Isaac Glendening: Matt was the driving force behind it at the start. He encouraged me to write music, pushed me when I secretly felt low and was happy to be a part of it all. Matt and I played everything from punk rock squat houses to opening for Covenant and And One on a big stage. I look back fondly on our beginning and especially around the time Vince joined us. Vince and I take turns being a bit crazy, it is a good balance and often causes some interesting situations. Vince and have had our share of dealing with crazy situations in life and on the road for sure. Looking back, I went from living in a closet where I slept on a couch next to my gear and having to use my Mother’s living room as a rehearsal space to owning a pretty sick production studio that takes up an entire floor of a house. We have toured while making loads of friends, had so many adventures along the way and I wouldn’t change a thing.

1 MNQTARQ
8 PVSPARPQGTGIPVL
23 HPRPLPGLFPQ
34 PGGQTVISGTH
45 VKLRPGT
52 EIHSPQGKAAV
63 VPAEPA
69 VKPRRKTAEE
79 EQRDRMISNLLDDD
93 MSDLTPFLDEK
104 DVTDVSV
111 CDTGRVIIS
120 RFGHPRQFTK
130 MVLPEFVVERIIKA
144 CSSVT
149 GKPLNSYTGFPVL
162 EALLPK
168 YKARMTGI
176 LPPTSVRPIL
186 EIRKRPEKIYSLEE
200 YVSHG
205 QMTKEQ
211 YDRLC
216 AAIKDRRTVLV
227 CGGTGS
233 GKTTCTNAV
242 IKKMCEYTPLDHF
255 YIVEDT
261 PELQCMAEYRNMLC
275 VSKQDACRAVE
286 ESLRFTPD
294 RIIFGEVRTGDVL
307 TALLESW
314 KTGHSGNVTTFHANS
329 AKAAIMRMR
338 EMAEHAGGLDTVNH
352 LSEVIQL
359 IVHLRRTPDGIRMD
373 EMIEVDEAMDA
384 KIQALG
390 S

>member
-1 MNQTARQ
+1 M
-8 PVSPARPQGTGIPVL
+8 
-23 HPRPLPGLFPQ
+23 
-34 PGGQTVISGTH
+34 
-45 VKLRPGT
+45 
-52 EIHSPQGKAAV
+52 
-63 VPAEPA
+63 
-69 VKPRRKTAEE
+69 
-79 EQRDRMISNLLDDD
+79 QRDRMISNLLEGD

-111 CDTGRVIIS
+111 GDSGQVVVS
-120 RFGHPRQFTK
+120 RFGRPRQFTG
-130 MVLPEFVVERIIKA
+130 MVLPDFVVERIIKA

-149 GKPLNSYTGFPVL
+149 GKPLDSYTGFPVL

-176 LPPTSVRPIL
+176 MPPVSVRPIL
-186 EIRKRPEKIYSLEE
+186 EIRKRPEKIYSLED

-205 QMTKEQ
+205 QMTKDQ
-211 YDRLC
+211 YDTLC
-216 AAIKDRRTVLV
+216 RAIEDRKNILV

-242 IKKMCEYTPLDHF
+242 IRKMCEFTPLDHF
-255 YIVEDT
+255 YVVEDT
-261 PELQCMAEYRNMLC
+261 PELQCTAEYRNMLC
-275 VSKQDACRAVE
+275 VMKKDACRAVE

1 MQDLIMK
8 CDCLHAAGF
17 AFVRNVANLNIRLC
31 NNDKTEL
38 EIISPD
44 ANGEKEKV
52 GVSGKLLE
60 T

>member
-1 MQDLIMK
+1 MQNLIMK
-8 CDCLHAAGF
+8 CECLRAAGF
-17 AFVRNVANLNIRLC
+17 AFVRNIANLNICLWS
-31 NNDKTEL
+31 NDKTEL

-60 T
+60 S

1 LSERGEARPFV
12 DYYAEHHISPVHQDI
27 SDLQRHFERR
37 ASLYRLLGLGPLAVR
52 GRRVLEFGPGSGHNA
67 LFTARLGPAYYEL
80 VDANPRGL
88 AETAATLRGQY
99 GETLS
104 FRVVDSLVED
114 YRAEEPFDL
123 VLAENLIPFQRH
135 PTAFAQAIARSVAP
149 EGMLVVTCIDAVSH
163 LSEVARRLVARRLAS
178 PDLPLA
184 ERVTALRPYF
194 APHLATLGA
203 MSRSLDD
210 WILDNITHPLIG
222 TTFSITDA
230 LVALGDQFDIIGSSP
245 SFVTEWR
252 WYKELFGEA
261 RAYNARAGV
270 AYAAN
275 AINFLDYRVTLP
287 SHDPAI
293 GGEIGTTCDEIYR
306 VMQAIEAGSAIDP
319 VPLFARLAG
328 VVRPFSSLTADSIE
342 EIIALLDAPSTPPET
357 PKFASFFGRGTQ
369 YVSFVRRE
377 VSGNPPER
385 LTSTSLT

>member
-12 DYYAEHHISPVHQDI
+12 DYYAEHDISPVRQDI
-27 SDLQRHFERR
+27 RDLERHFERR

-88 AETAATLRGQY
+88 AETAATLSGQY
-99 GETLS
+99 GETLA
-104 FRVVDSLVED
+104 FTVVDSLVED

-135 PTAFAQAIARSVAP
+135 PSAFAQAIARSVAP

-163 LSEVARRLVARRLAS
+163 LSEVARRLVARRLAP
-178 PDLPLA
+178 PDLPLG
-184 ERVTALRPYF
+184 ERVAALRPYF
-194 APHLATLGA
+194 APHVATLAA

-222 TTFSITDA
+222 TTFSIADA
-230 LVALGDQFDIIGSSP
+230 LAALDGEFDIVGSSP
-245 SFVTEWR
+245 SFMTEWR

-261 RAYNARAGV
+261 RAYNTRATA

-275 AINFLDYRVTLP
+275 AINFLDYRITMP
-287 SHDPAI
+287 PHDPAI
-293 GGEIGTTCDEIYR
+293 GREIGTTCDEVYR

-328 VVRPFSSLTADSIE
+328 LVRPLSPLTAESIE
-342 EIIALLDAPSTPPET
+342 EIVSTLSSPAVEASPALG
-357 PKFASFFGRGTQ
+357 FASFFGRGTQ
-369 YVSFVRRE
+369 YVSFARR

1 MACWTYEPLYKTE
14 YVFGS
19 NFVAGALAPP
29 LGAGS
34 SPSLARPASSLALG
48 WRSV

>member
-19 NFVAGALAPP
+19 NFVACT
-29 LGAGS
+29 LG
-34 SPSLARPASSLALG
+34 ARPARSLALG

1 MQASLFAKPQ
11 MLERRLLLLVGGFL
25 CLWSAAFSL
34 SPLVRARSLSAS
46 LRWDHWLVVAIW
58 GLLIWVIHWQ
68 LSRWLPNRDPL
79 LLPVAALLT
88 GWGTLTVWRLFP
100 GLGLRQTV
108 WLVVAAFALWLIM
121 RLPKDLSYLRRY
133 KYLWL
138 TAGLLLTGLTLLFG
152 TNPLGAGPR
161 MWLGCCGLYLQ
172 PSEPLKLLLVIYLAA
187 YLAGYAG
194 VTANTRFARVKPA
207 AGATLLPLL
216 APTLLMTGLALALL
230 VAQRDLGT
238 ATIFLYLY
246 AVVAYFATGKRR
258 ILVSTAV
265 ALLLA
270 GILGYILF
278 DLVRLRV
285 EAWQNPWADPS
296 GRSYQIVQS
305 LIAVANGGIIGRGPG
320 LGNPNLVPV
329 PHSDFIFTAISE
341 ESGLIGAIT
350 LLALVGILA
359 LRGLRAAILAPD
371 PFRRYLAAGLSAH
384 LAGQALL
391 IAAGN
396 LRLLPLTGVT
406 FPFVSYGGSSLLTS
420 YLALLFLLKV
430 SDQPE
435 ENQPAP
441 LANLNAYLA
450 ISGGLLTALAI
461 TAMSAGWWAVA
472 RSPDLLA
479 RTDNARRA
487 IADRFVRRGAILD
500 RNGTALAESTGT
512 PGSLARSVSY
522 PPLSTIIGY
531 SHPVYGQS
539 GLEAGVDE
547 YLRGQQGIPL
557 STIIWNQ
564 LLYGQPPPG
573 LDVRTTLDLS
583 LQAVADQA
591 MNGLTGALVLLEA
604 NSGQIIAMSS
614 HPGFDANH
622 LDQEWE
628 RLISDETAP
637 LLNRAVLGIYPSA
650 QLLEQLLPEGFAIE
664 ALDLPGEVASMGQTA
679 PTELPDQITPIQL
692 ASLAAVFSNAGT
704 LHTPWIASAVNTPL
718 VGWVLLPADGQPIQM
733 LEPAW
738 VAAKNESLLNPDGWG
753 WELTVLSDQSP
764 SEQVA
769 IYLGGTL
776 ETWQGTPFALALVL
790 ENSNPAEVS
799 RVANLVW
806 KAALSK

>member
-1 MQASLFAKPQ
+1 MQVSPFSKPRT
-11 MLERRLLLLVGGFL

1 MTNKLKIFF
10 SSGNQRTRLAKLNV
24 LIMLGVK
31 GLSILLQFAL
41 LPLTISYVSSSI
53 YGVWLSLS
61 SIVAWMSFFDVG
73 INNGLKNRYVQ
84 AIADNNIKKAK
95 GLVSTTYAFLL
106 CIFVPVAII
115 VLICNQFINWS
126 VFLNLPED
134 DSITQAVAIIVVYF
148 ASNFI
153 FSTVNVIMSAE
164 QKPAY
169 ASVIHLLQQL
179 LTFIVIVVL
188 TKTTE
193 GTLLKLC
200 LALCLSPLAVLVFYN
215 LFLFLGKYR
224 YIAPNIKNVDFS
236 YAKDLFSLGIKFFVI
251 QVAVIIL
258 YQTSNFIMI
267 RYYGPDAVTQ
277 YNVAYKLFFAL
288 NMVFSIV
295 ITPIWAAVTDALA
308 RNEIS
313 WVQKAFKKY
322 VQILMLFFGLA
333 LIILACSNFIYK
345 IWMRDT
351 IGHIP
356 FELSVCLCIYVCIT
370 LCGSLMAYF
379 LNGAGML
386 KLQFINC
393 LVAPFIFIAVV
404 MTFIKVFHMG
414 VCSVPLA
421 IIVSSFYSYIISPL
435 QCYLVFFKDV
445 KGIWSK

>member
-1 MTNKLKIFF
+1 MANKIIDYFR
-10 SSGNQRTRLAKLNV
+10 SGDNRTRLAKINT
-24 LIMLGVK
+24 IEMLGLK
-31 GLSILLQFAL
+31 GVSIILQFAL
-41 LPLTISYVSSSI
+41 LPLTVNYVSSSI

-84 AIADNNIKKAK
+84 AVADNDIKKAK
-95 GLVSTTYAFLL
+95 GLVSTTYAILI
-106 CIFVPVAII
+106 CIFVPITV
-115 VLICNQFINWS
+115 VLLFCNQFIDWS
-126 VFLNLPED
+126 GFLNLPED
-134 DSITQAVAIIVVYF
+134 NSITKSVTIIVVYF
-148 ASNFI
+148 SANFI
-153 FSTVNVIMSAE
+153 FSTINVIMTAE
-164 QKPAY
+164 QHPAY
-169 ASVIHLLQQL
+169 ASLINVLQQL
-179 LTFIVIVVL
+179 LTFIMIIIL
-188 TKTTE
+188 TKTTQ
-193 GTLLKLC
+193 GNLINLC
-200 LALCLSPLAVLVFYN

amodelofcontrol.com: You then reissued a lot of your earlier material about a decade ago. With the benefit of some distance from it now, what do you think of those songs now?
Isaac Glendening: I always ask myself, “what was I so angry about?” Music is therapy for me, it’s bloodletting and so I bleed the demons out and move on. I think technically they are good songs and I’m fond of about 90% of them. I really enjoy some of our slower pieces and what Vince and I do with the four part harmonies. I would love to go back and re-record a few pieces with new ideas in play.
amodelofcontrol.com: Away from your own band, do you listen to a lot of other music – and if so, what?
Isaac Glendening: I listen to a few bands such as Empathy Test because they are brilliant with their simplicity and beautiful sound. Some other bands I dig currently are Battletapes, HEALTH (in love with them), Joywave and of course IAMX. I’ve been making a return to older Diary of Dreams records as well but probably because it’s winter and the season always puts me in the mood for that music. If I want to pick myself up I listen to Panic! At The Disco (blame my son for that one) or The Weekend because their music just makes me smile.
Rise To Conquer is out on Metropolis Records on Friday